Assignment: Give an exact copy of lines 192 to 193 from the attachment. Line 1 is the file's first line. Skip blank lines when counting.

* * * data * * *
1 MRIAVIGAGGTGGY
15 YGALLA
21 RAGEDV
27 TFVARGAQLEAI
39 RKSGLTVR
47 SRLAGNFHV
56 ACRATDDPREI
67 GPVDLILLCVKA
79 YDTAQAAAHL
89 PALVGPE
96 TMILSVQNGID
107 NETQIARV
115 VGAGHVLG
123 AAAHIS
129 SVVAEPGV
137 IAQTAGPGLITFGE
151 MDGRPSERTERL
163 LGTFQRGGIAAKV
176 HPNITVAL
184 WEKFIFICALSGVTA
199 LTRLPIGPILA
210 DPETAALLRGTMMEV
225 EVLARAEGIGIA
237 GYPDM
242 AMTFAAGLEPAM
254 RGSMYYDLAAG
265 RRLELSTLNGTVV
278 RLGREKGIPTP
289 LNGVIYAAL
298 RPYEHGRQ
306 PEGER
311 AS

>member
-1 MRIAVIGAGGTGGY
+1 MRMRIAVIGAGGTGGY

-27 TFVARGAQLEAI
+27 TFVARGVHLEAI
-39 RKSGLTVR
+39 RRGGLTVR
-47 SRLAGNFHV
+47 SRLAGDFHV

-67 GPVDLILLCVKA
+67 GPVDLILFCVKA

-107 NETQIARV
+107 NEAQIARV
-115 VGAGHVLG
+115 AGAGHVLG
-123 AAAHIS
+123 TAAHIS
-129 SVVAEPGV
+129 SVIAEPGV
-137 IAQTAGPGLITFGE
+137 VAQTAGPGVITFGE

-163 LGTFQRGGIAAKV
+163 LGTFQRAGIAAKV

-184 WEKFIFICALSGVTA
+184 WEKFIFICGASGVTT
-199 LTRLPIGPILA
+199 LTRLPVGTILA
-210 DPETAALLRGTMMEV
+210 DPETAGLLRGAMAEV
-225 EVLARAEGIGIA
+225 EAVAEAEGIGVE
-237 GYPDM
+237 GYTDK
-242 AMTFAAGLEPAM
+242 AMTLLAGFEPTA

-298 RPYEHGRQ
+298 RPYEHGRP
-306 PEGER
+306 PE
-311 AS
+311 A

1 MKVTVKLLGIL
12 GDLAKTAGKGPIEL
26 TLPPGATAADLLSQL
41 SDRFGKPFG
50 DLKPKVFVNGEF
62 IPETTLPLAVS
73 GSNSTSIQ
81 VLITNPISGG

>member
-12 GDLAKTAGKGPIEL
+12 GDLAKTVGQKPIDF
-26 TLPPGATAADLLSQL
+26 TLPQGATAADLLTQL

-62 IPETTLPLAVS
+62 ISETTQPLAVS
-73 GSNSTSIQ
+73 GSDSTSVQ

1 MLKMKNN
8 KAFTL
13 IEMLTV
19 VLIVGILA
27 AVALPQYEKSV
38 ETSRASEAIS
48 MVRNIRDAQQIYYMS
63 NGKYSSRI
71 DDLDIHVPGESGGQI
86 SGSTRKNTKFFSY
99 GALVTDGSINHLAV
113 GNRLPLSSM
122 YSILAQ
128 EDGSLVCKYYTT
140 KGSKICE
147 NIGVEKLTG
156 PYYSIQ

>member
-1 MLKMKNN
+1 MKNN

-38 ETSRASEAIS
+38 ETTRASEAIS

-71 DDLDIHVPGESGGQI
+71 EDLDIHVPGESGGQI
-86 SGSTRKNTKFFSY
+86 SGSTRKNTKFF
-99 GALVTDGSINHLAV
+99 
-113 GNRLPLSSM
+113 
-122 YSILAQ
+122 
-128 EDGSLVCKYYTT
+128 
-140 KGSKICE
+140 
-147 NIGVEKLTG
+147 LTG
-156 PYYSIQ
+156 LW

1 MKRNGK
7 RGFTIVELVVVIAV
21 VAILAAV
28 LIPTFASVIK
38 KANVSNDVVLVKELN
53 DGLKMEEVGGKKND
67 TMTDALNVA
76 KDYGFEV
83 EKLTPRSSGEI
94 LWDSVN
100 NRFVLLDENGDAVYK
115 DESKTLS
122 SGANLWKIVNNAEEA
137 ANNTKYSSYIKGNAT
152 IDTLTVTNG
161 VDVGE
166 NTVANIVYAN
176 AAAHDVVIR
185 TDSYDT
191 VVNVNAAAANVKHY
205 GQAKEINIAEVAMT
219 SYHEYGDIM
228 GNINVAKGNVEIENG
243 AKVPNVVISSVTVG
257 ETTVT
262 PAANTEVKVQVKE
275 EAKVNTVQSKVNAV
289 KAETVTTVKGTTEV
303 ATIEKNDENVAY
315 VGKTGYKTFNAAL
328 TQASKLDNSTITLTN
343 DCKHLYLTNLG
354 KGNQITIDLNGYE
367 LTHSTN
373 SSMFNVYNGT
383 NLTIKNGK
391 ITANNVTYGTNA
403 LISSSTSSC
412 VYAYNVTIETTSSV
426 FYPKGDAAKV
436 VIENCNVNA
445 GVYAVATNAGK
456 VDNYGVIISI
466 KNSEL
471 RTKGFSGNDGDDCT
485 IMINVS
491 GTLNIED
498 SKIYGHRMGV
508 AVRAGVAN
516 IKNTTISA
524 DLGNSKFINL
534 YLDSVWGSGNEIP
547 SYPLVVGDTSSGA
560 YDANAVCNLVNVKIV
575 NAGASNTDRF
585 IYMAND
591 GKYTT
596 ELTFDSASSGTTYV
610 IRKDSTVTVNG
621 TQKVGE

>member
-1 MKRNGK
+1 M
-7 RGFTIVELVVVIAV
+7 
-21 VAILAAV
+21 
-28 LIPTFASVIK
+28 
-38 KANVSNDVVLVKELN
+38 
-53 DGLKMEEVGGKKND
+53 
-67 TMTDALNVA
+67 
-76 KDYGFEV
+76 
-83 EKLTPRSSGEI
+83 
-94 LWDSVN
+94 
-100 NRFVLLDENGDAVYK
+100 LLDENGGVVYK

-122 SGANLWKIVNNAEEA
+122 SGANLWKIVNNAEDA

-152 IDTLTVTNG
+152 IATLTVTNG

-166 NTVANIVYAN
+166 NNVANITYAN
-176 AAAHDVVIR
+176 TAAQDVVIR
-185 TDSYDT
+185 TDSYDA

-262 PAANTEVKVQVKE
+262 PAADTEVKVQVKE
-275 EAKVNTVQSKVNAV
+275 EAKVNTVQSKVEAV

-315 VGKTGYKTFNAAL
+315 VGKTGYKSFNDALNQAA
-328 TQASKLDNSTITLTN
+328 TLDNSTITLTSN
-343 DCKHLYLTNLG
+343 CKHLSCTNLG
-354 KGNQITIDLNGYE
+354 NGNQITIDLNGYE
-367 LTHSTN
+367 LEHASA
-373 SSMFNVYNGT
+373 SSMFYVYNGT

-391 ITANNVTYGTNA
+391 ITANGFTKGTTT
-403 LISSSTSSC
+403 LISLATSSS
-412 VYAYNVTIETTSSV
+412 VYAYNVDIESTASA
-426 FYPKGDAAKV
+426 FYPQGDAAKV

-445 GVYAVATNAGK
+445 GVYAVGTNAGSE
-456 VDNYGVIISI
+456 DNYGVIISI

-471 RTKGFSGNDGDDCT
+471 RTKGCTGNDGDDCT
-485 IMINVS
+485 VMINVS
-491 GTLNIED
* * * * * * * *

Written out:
-1 MKRNGK
+1 M